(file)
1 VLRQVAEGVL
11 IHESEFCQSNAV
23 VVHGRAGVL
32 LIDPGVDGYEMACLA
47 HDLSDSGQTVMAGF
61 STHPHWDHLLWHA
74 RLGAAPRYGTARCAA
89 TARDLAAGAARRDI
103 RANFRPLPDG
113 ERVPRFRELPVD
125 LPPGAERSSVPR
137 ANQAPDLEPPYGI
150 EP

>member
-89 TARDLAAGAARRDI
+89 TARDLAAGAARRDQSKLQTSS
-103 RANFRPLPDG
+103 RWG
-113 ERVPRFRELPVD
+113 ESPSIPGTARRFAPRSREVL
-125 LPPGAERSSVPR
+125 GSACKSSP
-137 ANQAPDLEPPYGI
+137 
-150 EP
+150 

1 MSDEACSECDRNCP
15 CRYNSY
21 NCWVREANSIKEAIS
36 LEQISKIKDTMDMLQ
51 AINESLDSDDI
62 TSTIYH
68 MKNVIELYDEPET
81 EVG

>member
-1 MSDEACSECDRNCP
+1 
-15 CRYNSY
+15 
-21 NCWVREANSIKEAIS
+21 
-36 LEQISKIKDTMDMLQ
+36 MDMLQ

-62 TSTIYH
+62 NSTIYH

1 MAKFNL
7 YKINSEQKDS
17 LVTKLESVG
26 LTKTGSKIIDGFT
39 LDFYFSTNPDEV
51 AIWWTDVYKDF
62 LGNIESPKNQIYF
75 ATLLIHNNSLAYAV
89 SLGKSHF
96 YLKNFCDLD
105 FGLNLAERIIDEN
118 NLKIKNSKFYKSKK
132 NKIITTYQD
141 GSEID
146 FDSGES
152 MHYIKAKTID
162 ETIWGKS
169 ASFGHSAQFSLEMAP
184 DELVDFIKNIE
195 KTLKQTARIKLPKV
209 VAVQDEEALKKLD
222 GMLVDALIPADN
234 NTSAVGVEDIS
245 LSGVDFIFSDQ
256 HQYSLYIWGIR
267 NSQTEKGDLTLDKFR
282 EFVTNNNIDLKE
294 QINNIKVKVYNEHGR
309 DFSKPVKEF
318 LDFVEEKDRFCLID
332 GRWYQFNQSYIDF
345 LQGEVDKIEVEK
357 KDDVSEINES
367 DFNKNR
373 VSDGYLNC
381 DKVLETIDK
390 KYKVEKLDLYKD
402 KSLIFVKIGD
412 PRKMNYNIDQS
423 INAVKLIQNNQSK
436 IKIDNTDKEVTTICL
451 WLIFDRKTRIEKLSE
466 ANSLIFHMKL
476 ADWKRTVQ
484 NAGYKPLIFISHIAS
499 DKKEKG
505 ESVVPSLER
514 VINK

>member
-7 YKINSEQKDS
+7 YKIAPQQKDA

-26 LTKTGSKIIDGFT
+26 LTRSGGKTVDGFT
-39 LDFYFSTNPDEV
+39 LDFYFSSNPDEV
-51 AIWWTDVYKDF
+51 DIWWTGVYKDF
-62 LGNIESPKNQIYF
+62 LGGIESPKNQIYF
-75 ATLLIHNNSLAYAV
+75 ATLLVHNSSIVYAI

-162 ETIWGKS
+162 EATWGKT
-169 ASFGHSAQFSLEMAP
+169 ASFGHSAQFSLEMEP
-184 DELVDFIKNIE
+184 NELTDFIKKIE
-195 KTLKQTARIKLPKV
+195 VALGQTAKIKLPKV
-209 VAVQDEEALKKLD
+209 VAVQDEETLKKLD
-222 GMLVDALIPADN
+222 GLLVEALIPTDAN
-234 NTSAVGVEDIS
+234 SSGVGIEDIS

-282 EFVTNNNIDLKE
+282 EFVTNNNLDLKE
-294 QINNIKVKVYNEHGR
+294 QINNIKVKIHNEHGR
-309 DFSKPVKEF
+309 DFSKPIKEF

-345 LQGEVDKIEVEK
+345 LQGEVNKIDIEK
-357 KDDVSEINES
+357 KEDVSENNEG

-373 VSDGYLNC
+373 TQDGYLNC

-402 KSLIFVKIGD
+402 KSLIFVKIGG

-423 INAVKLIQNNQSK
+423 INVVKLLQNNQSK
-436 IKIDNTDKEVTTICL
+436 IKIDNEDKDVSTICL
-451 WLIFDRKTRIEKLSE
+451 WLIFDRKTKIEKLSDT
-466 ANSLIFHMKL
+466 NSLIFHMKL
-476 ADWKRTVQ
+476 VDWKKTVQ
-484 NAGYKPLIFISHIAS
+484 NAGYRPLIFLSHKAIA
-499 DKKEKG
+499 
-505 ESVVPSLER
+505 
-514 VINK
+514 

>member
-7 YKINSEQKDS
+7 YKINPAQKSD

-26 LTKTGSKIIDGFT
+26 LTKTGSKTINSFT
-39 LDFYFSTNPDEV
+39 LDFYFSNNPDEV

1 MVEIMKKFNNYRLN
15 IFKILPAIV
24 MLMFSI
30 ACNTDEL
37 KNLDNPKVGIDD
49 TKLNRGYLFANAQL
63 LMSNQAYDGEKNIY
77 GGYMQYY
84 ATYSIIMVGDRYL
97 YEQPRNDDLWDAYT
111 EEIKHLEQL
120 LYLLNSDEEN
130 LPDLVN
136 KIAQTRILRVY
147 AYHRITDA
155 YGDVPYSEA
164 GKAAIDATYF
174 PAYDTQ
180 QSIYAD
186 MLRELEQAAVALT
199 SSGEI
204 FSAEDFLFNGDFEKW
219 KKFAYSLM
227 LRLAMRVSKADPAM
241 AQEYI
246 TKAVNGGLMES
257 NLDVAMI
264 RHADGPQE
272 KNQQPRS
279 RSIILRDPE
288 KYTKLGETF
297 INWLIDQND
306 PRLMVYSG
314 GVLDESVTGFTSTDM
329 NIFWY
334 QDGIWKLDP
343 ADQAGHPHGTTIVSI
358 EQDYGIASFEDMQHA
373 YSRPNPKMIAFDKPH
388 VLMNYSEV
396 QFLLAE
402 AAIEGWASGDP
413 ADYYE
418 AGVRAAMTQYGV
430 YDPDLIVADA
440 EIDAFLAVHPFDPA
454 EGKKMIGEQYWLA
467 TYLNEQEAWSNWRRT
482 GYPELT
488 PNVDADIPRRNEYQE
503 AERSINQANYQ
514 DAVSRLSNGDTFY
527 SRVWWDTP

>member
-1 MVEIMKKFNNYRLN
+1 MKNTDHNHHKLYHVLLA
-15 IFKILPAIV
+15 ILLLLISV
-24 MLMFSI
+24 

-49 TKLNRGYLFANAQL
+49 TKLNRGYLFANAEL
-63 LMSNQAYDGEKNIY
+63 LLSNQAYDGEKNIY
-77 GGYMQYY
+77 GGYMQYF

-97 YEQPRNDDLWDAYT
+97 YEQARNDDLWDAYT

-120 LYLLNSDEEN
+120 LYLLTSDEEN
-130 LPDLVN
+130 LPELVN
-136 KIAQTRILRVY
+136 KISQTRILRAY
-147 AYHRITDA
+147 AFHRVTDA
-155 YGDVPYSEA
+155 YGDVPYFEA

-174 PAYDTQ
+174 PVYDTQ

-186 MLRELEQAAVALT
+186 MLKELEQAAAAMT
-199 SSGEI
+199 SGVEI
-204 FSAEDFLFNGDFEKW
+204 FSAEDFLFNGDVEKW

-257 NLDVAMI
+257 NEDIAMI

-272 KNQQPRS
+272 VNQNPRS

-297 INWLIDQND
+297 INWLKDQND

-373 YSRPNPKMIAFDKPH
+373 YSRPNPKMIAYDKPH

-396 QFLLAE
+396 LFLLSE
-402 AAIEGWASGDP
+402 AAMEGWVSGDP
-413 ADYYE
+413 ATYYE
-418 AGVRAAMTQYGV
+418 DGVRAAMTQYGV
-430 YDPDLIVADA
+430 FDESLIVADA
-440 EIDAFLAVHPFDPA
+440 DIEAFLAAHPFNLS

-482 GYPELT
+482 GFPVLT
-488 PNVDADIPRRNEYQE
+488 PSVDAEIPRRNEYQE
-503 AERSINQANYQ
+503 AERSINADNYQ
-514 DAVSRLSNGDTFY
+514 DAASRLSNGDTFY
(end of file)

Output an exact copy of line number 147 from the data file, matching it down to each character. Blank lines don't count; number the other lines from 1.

-499 DKKEKG